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Bodywork and dimensions

McLaren MP4-27, side view. McLaren Studio Images, McLaren Technology Centre, Woking, England, 1 February 2012 McLaren MP4-27, overhead view. McLaren Studio Images, McLaren Technology Centre, Woking, England, 1 February 2012

The size and dimensions of Formula One cars are tightly controlled by the regulations. They must be no more than 180cm wide. The length, height and shape of the car are effectively governed by other specific parameters. For example, bodywork between the front and rear wheel centre lines must not be more than 140cm wide.

The strict regulations mean that the teams inevitably end up with very similarly sized cars. A typical car will be in the region of 463cm long, 180cm wide and 95cm high.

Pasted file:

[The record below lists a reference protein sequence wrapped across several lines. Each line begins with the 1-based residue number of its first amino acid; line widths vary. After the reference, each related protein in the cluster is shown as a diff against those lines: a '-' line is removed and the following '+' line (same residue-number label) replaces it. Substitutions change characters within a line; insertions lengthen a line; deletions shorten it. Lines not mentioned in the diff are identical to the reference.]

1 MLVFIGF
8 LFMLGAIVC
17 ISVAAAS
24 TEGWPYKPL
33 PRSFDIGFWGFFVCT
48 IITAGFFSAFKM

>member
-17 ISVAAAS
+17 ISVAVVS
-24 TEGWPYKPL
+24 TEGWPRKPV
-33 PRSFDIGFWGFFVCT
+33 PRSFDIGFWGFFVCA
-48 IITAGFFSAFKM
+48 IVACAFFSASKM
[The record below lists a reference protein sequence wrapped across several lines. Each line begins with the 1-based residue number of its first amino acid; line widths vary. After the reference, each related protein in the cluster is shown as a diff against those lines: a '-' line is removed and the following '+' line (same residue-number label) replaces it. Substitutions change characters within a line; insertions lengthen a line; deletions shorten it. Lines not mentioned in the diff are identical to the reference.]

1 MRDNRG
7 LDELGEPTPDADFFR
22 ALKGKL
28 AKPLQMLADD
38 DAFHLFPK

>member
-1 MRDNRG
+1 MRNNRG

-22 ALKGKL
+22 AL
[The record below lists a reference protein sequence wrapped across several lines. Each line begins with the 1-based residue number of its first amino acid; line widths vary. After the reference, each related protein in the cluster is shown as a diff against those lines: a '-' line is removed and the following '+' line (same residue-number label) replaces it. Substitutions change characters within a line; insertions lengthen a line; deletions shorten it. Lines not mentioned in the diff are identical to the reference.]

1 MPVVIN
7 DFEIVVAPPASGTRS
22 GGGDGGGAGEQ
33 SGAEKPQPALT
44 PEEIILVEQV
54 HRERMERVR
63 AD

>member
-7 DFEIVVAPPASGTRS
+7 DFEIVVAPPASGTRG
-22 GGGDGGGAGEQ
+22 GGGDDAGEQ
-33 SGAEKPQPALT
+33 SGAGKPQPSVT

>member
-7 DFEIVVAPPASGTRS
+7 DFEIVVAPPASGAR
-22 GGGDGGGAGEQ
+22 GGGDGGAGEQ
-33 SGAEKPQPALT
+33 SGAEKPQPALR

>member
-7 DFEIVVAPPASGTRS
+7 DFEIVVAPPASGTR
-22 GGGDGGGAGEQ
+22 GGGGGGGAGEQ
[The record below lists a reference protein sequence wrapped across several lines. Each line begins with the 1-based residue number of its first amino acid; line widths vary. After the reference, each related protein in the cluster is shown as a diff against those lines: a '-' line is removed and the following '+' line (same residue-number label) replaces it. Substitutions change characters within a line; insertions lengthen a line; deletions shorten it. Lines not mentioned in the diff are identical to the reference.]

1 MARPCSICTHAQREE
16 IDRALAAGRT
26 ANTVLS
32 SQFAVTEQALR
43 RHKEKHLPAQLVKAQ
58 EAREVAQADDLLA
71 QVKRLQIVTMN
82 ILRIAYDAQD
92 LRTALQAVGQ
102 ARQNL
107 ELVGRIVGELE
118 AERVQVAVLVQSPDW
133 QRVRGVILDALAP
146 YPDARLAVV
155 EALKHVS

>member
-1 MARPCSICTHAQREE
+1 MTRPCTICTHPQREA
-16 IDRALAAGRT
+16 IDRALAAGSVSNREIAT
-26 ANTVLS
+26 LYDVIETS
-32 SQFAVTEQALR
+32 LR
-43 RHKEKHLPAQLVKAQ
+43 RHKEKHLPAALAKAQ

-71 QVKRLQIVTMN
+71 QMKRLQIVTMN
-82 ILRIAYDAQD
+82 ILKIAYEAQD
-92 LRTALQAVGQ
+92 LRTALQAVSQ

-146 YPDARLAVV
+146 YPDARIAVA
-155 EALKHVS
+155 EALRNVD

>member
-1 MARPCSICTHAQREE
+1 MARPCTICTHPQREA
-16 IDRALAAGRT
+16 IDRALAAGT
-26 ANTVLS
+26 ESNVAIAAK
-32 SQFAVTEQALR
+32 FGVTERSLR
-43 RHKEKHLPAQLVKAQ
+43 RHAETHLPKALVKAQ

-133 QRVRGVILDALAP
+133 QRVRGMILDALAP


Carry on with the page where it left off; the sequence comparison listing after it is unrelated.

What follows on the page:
With the exception of the rear wing (see below), moveable bodywork is not allowed. Furthermore, any system, device or procedure which uses driver movement as a means of altering the aerodynamic characteristics of the car's bodywork is prohibited.

Cars may be equipped with moveable rear wings which allow the driver to control the wing's angle of incidence (within specified limits) from the cockpit (commonly known as a Drag Reduction System, or DRS). However, during the race the system is electronically governed and is only available when a driver is less than one second behind another car at pre-determined points on the track. The system is then deactivated once the driver brakes. In combination with ERS, this is designed to boost overtaking.

Certain sections of bodywork, such as the front wing endplates, are required to be sufficiently thick to prevent tyre damage to other cars.

Bodywork that flexes excessively could in theory be used to gain an aerodynamic advantage. Therefore specific sections of the bodywork, such as the front wing, must be sufficiently rigid to pass the FIA’s ever more stringent deflection tests.